Tuesday, December 31, 2013

Reading Roundup: December 2013

By the Numbers
Picture Books: 14
Early Readers

Library: all

Writing: Neville by Norton Juster, illustrated by G. Brian Karas
It's tough being the new kid in town. Convinced that he'll never find any friends, this little boy discovers them in an unexpected way. It made me smile, and I think you could have an argument over whether his unorthodox method was on purpose or a random accident.
Illustration: My First Day by Steve Jenkins and Robin Page
It's a neat premise to begin with--what do animals do on their first day of life?--and Jenkins' detailed and beautiful cut-paper illustrations bring this book richly to life.
Overall: Moonday by Adam Rex
When the moon lands in a family's backyard, the whole world is thrown into confusion. Nobody can quite wake up. This is a dreamy, magical book that swims around in your head. And the endpapers look like my desert hometown. They do, they do!

Because I Want To Awards
Yay for Jeff Mack and Different Intonations: Ah Ha! by Jeff Mack
With only two letters (A and H), this book follows a wily frog in and out of trouble, with the attendent exclamations of dismay, triumph, and discovery. Can't wait to read it aloud.
Probably Already Being Used in English Classes Across the Land: Little Red Writing by Joan Holub, illustrated by Melissa Sweet
This is quite a fun examination of the multi-level mechanics of creative writing. Everything from grammar to plot to run-on sentences is encountered by a little writing implement.

Saturday, December 7, 2013

Book Review: Oliver and His Alligator by Paul Schmid

Book: Oliver and His Alligator
Author: Paul Schmid
Illustrator: Paul Schmid
Published: 2013
Source: Local Library

Oliver is a little worried about his first day of school. So he brings along an alligator. As you do. Handily, the alligator eats everyone who scares Oliver (including the lady who asks his name and the overly friendly classmate). Unfortunately, with all the scary people eaten, Oliver finds himself quite alone and not a little bored. What’s a boy with an alligator to do now?

This hits two of my favorite picture-book themes: shy or introverted children and people getting eaten. (WHAT. I never said I was normal.) Oliver’s worries are immediately recognizable. New people! New surroundings! Being asked to make conversation with strangers! For the kid on the quiet side, it’s a nightmare, to which an alligator to make you feel brave is a reasonable solution. You can read the alligator as entirely imaginary (his outline is in a pale green, in contrast to everyone else’s black outline) with Oliver really just hiding from the other kids. But I prefer to read it literally, because it makes me giggle.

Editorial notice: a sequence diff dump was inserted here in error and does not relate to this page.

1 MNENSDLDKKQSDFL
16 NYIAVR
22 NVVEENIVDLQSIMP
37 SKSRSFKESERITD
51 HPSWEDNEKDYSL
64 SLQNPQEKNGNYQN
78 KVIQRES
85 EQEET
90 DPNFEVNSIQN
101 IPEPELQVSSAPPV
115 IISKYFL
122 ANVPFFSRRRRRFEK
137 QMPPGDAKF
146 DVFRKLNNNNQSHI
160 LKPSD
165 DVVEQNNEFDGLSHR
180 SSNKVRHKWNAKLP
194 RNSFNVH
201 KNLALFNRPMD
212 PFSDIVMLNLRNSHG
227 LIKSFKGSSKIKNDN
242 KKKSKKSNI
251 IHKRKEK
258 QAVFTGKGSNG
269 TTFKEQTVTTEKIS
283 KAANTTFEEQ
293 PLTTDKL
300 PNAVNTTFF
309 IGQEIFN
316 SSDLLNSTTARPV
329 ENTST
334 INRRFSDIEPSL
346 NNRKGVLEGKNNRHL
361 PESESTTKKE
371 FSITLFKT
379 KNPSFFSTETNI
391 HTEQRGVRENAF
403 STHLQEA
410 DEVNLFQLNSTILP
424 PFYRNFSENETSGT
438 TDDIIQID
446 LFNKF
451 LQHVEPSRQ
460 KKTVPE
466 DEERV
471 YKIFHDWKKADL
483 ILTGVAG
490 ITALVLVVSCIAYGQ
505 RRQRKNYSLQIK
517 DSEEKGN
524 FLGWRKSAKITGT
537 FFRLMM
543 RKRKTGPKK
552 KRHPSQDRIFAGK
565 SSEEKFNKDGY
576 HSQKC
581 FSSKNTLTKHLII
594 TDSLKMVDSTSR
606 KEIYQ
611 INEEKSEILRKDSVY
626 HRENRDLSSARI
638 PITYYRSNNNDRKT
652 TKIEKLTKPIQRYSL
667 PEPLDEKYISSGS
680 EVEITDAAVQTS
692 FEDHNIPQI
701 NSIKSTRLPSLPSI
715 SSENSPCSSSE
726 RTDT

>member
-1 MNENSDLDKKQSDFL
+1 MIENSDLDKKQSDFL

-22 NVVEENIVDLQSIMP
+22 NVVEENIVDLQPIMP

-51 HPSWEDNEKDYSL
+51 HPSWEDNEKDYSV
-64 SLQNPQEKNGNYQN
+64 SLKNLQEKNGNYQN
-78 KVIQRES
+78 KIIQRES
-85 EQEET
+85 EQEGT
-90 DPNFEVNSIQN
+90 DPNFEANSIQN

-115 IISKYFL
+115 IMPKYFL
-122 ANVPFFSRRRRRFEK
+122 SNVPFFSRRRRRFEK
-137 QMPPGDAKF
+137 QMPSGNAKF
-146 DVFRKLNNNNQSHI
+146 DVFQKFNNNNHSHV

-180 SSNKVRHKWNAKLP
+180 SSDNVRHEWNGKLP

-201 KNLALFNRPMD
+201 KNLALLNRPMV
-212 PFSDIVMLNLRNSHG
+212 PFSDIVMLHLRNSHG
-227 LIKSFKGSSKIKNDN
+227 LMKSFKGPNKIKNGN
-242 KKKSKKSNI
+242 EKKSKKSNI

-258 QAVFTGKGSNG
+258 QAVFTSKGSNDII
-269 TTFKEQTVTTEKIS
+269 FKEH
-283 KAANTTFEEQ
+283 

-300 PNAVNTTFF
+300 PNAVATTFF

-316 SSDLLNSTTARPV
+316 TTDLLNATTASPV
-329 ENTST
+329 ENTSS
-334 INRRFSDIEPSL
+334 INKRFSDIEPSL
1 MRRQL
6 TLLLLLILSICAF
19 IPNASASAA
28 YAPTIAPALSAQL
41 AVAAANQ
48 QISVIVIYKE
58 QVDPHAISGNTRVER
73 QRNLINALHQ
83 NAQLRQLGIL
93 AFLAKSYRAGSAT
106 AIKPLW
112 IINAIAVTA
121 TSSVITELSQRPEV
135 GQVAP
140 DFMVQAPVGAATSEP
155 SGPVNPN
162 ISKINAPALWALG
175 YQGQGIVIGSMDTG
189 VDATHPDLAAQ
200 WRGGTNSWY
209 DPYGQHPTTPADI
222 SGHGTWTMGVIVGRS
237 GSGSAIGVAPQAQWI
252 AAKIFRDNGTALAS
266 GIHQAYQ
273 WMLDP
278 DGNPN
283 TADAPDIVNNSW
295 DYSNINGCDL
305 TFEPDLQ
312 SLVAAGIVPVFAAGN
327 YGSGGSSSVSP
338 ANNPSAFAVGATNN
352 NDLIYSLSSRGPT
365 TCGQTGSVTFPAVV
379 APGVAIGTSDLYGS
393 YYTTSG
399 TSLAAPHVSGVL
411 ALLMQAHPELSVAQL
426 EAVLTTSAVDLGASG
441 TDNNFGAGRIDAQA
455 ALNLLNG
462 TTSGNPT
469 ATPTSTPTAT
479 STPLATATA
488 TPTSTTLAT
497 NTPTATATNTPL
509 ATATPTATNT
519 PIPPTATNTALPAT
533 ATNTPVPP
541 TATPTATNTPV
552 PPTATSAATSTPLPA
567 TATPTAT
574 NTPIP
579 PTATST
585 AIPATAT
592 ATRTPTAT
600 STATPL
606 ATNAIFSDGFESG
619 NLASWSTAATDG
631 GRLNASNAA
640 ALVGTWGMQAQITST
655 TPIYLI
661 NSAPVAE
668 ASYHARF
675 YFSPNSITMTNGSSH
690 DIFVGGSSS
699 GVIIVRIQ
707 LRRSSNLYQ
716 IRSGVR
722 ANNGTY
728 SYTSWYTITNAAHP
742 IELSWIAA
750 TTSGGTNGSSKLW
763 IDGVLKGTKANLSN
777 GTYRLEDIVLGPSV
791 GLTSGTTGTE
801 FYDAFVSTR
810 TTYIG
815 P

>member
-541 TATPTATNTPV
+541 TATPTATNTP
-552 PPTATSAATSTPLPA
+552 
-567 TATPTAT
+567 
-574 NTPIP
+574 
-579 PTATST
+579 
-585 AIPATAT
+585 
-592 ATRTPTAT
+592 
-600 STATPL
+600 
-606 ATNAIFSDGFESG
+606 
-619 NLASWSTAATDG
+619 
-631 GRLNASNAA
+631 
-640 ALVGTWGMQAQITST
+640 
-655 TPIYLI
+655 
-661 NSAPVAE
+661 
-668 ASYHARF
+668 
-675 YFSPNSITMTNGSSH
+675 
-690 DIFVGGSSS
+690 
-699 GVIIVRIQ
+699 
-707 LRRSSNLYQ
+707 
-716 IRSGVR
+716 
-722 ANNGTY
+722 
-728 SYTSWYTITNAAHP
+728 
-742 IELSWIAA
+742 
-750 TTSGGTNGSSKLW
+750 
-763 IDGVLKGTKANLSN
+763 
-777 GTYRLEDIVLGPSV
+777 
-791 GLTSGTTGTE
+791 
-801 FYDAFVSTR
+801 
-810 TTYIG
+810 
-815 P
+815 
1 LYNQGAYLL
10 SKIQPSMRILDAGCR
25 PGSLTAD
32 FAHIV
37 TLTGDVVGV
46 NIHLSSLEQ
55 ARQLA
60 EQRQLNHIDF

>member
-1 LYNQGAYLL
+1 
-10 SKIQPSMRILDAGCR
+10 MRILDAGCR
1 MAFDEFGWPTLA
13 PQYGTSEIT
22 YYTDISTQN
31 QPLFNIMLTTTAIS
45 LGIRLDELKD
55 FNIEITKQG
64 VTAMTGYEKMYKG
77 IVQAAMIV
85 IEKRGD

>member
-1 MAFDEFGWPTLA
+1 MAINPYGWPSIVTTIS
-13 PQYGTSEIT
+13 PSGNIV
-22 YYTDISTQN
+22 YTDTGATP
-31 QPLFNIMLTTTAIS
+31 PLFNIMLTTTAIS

Sunday, December 1, 2013

Reading Roundup: November 2013

By the Numbers
Picture Books: 12
Early Readers: 1

Library: 13

Writing: A Dog is a Dog by Stephen Shaskan
Picture books, breaking little brains since 1899. (Date possibly incorrect.) This one follows a dog that's actually a cat that's actually . . . well, I won't spoil the surreal delight.
Illustration: Cheese Belongs to You! illustrated by Viviane Schwarz, written by Alexis Deacon
This almost won for Overall, because the story is just as fun as the pictures. But I wanted to recognize the pencil-and-digital-media art that went into making all these fighting rats, because they're funny and individual and delightful.
Overall: Bone Dog by Eric Rohmann
One scary Halloween, a little boy's dead dog comes to his rescue. It's a rare skillmaster who can make something creepy, sad, and sweet all in 32 short pages, but Eric Rohmann is that man.

Because I Want To Awards
Don't Overthink It, Folks: Dinosaur Christmas by Jerry Pallotta, illustrated by Howard McWilliam
Santa remembers a time before he had reindeer, when dinosaurs pulled his sleigh. Sly and funny and, yeah, don't examine the premise too closely.
Violently Adorable: Dinosaur Kisses by David Ezra Stein
How does a baby dinosaur figure out kisses? With much destruction, apparently. I'm saving this for Valentine's Day.